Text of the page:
Slow but steady

Larger than expected voter turnout delays election results

Jeremy M. Lazarus | 12/22/2022, 6 p.m.
Eleven volunteers were still hand-counting ballots at Free Press deadline to determine the winner of Tuesday’s Democratic “firehouse” primary in …
Virginia state Sen. Jennifer McClellan, right, and U.S. Sen. Tim Kaine are shown after voting Tuesday in a “firehouse” primary for the 4th Congressional District at Diversity Richmond. Sen. McClellan hopes to succeed the late Rep. A. Donald McEachin, who was re-elected to the seat last month, but died 20 days later. The winner of Tueday’s election would be almost guaranteed to win the special election set for Tuesday, Feb. 21, 2023, given that the district that includes Eastern Henrico County and Richmond — and stretches through Petersburg into Southside Virginia — is rated solidly Democratic. If elected, Sen. McClellan will be the first Black woman sent from Virginia to Congress. Photo by Regina H. Boone

Eleven volunteers were still hand-counting ballots at Free Press deadline to determine the winner of Tuesday’s Democratic “firehouse” primary in the 4th Congressional District.

Richmond state Sen. Jennifer L. McClellan remains heavily favored to become the party’s standard bearer over her three male rivals, including Petersburg state Sen. Joseph D. Morrissey, in the unfolding process to replace U.S. Rep. A. Donald McEachin, who succumbed to cancer Nov. 28 just three weeks after winning re-election to his fourth term.

The turnout of roughly 26,400 voters — about 5 percent of the district’s 554,000 voters — exceeded expectations for the balloting.

The party only provided eight polling places, creating long lines and waits of an hour or more — and drawing a federal lawsuit claiming the limit on voting violated the constitutional right to vote and seeking to bar such a limit in future elections.

The tabulation started around 10 a.m. Wednesday, with initially five volunteers, until the party called in reinforcements.

The winner of the four-way Democratic contest that also included former Delegate Joseph E. Preston and businessman Tavorise K. Marks will compete in the special election for the congressional post on Tuesday, Feb. 21.

The Republican contender is once again Leon Benjamin, a two-time, election-denying loser to Rep. McEachin. He won a three-way contest Saturday to gain the GOP nomination in a district considered heavily weighted to Democrats.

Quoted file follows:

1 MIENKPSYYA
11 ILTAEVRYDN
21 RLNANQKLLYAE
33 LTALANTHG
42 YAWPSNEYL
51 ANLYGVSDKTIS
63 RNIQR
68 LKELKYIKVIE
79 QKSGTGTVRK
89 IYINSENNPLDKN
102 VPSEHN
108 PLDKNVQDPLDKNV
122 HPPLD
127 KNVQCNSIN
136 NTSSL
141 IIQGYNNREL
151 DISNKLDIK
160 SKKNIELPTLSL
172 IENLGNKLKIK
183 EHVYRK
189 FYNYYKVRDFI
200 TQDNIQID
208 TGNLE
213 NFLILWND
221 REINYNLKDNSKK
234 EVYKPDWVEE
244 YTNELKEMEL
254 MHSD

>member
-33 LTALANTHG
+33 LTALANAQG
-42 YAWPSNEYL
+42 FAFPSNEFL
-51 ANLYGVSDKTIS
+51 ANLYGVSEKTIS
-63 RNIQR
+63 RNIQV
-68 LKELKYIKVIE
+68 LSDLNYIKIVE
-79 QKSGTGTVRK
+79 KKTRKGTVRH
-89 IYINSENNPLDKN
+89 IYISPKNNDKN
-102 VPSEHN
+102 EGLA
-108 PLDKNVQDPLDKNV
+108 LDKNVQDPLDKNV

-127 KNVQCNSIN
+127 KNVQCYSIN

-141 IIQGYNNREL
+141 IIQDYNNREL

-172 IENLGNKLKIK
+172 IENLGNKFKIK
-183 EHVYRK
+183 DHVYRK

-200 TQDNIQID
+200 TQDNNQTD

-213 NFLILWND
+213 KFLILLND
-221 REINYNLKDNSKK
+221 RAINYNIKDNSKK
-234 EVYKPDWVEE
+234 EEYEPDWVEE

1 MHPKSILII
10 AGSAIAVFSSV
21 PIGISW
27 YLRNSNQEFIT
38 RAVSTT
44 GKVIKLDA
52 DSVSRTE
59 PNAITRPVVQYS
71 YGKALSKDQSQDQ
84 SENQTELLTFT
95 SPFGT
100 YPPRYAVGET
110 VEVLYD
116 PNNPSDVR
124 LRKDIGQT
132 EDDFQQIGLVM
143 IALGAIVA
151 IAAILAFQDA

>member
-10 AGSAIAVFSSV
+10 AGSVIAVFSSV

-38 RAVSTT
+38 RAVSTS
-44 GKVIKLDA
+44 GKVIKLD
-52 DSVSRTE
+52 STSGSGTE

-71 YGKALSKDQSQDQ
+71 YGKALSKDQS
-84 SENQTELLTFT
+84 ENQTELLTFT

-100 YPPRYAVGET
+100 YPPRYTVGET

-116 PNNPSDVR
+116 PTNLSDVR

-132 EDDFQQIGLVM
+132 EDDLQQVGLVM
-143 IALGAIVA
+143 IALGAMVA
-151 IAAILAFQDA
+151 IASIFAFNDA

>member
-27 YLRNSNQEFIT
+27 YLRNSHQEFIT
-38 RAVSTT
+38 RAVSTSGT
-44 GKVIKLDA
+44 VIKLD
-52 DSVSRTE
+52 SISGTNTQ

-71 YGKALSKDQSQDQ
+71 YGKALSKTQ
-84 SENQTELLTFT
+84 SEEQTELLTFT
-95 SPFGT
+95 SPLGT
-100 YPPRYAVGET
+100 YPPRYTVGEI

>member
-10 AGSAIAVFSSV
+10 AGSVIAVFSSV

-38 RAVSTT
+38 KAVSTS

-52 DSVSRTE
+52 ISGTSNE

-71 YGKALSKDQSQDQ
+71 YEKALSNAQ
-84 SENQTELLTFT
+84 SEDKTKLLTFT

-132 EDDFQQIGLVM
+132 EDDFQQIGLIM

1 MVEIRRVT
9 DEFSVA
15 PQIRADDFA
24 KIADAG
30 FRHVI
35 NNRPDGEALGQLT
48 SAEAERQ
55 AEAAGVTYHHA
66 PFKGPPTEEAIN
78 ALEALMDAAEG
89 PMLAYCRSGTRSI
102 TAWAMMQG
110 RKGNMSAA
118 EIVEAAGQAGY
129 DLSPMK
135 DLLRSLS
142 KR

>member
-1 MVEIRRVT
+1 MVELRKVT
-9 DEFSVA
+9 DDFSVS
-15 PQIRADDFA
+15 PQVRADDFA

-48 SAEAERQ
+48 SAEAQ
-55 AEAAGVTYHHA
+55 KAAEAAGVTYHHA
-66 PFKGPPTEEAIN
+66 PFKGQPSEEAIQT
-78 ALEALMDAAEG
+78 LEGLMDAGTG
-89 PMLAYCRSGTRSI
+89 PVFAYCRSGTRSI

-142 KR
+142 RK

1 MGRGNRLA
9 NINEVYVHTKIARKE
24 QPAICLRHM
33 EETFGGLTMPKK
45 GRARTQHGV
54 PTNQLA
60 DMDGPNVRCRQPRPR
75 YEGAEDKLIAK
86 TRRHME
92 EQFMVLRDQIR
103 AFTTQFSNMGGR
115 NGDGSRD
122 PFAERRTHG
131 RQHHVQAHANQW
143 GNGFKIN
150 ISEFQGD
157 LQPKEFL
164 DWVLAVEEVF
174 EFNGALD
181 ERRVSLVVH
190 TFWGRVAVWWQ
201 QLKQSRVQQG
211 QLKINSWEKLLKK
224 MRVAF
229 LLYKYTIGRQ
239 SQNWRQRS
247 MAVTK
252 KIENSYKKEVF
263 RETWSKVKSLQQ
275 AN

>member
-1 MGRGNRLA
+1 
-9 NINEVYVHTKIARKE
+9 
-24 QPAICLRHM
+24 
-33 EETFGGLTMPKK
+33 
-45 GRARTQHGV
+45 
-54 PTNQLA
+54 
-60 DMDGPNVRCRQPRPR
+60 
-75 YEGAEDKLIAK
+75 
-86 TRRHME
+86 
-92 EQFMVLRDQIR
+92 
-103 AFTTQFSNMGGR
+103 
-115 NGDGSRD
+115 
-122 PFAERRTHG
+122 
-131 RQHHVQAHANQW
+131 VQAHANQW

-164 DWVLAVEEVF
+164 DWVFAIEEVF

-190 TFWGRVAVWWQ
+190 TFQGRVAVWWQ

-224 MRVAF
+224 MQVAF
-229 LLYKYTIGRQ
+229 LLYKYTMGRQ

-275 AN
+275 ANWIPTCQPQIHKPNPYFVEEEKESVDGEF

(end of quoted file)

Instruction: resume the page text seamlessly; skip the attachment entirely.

The process has been rushed since Gov. Glenn A. Youngkin set the election date, as state law requires party candidates and independents to be in place 60 days before the election, in this case Friday, Dec. 23. For Democrats, the good news is even if Sen. McClellan or Sen. Morrissey wins, they can still serve in the General Assembly in the upcoming session. The state Senate is now divided 21-18 with one Republican-leaning seat to be filled, so the departure of even one Democrat would top the balance of power.

If, as anticipated, Sen. McClellan wins this the initial party contest, she would be on track to become first black woman to represent Virginia in Congress.

“To be the first Black congresswoman from the area where I grew up would just be incredible,” the senator who was born in Petersburg said before she announced. She also noted that she would be following in the footsteps of John Mercer Langston, who won the 4th District seat in 1890 to become Virginia’s first Black congressman.

Sen. McClellan, who will turn 50 next week, became the front runner after she announced Dec. 13.

She corralled at least 200 endorsements, including the backing of Rep. McEachin’s widow, Colette W. McEachin, Richmond’s commonwealth’s attorney.

Just days after she announced, Henrico Delegate Lamont Bagby dropped his bid and his supporters, including Richmond Mayor Levar M. Stoney and Delegate Delores L. McQuinn, coalesced around Sen. McClellan.

She also outraised her opponents, collecting $100,000 in campaign donations the first day.

Sen. McClellan said if she does win the seat, she would model her service in Congress after that of Rep. McEachin. First elected in 2005 as a delegate, she served with him in the House of Delegates and succeeded him in the state Senate in 2017.

“He was a champion for the 4th,” she said “a social justice champion who really brought a servant leader’s heart to solv- ing problems and improving people’s lives, and that’s what I’ve been doing for the past 17 years — fighting for an opportunity for many communities that are often ignored.”

In a mailer and in multiple appearances during the brief campaign, Sen. McClellan has touted her record as a champion

on a long list of issues, ranging from tackling climate change and environmental protection to upholding women’s rights on abortion, protecting voting rights and reforming Virginia’s criminal justice system.

Sen. Morrissey, a disbarred attorney with a checkered past, also campaigned as a champion for the voiceless and pointed to his record of pushing legislation to end the death penalty, re-establish parole for juvenile offenders and cap insulin prices, which Sen. McClellan also supported.

“I’ve spent the better part of the last decade fighting for issues important to Virginians, like the environment, reforming our criminal justice system, investing in affordable housing, fighting for Virginia’s health care and preventing gun violence,” he said as he announced his campaign outside Petersburg City Hall.

Still, Sen. Morrissey appeared to be facing an uphill fight. Election observers noted that Sen. McClellan’s base is in Richmond and Henrico, where 50 percent of the voters in the district reside. There was a heavy vote both in the city and the county, boding well for Sen. McClellan, who was considered to have the greatest chance to pile up a winning margin in those communities.